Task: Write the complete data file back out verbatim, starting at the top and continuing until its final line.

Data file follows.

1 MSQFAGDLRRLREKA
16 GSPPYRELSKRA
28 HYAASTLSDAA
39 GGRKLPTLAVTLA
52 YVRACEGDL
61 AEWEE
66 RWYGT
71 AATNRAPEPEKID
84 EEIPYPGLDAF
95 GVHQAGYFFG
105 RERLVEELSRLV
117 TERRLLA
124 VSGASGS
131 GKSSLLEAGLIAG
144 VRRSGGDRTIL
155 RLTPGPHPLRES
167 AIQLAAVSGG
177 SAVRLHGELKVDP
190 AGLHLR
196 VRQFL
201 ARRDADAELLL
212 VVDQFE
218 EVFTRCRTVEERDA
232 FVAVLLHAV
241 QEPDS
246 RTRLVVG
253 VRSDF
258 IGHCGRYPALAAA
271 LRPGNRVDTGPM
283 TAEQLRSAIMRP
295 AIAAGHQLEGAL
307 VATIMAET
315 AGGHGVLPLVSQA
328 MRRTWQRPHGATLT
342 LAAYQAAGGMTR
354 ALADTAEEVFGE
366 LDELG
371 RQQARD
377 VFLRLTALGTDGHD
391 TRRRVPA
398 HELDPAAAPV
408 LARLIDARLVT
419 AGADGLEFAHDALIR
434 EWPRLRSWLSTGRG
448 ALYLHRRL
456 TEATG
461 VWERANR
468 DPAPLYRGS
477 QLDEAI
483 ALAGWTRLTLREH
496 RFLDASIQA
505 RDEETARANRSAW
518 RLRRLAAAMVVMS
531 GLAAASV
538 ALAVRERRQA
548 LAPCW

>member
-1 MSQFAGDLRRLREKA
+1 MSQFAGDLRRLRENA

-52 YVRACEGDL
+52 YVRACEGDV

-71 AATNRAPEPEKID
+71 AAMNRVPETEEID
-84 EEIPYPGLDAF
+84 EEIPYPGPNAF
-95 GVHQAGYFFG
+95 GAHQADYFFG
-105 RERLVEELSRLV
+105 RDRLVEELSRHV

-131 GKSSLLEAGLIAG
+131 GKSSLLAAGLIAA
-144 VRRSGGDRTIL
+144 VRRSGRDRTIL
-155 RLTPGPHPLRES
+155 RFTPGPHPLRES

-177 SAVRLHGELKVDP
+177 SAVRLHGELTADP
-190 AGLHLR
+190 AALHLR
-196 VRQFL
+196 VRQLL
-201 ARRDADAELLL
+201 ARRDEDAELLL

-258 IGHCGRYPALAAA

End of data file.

1 MSQFAGDLRRLREKA
16 GSPPYRELSKRA
28 HYAASTLSDAA
39 GGRKLPTLAVTLA
52 YVRACEGDL
61 AEWEE
66 RWYGT
71 AATNRAPEPEKID
84 EEIPYPGLDAF
95 GVHQAGYFFG
105 RERLVEELSRLV
117 TERRLLA
124 VSGASGS
131 GKSSLLEAGLIAG
144 VRRSGGDRTIL
155 RLTPGPHPLRES
167 AIQLAAVSGG
177 SAVRLHGELKVDP
190 AGLHLR
196 VRQFL
201 ARRDADAELLL
212 VVDQFE
218 EVFTRCRTVEERDA
232 FVAVLLHAV
241 QEPDS
246 RTRLVVG
253 VRSDF
258 IGHCGRYPALAAA
271 LRPGNRVDTGPM
283 TAEQLRSAIMRP
295 AIAAGHQLEGAL
307 VATIMAET
315 AGGHGVLPLVSQA
328 MRRTWQRPHGATLT
342 LAAYQAAGGMTR
354 ALADTAEEVFGE
366 LDELG
371 RQQARD
377 VFLRLTALGTDGHD
391 TRRRVPA
398 HELDPAAAPV
408 LARLIDARLVT
419 AGADGLEFAHDALIR
434 EWPRLRSWLSTGRG
448 ALYLHRRL
456 TEATG
461 VWERANR
468 DPAPLYRGS
477 QLDEAI
483 ALAGWTRLTLREH
496 RFLDASIQA
505 RDEETARANRSAW
518 RLRRLAAAMVVMS
531 GLAAASV
538 ALAVRERRQA
548 LAPCW

>member
-1 MSQFAGDLRRLREKA
+1 MSQFAGDLRRLRENA

-52 YVRACEGDL
+52 YVRACEGDV

-71 AATNRAPEPEKID
+71 AAMNRVPETEEID
-84 EEIPYPGLDAF
+84 EEIPYPGPNAF
-95 GVHQAGYFFG
+95 GAHQADYFFG
-105 RERLVEELSRLV
+105 RDRLVEELSRHV

-131 GKSSLLEAGLIAG
+131 GKSSLLAAGLIAA
-144 VRRSGGDRTIL
+144 VRRSGRDRTIL
-155 RLTPGPHPLRES
+155 RFTPGPHPLRES

-177 SAVRLHGELKVDP
+177 SAVRLHGELTADP
-190 AGLHLR
+190 AALHLR
-196 VRQFL
+196 VRQLL
-201 ARRDADAELLL
+201 ARRDEDAELLL

-258 IGHCGRYPALAAA